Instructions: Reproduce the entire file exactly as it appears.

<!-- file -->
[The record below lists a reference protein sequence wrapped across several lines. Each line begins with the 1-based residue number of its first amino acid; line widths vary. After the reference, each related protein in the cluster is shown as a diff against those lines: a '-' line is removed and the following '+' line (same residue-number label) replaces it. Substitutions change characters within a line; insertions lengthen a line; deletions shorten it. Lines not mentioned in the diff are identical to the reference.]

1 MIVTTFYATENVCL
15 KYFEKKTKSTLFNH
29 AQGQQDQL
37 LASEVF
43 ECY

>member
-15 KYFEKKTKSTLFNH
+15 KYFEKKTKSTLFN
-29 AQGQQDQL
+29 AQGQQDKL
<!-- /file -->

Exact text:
[The record below lists a reference protein sequence wrapped across several lines. Each line begins with the 1-based residue number of its first amino acid; line widths vary. After the reference, each related protein in the cluster is shown as a diff against those lines: a '-' line is removed and the following '+' line (same residue-number label) replaces it. Substitutions change characters within a line; insertions lengthen a line; deletions shorten it. Lines not mentioned in the diff are identical to the reference.]

1 MIVTTFYATENVCL
15 KYFEKKTKSTLFNH
29 AQGQQDQL
37 LASEVF
43 ECY

>member
-15 KYFEKKTKSTLFNH
+15 KYFEKKTKSTLFN
-29 AQGQQDQL
+29 AQGQQDKL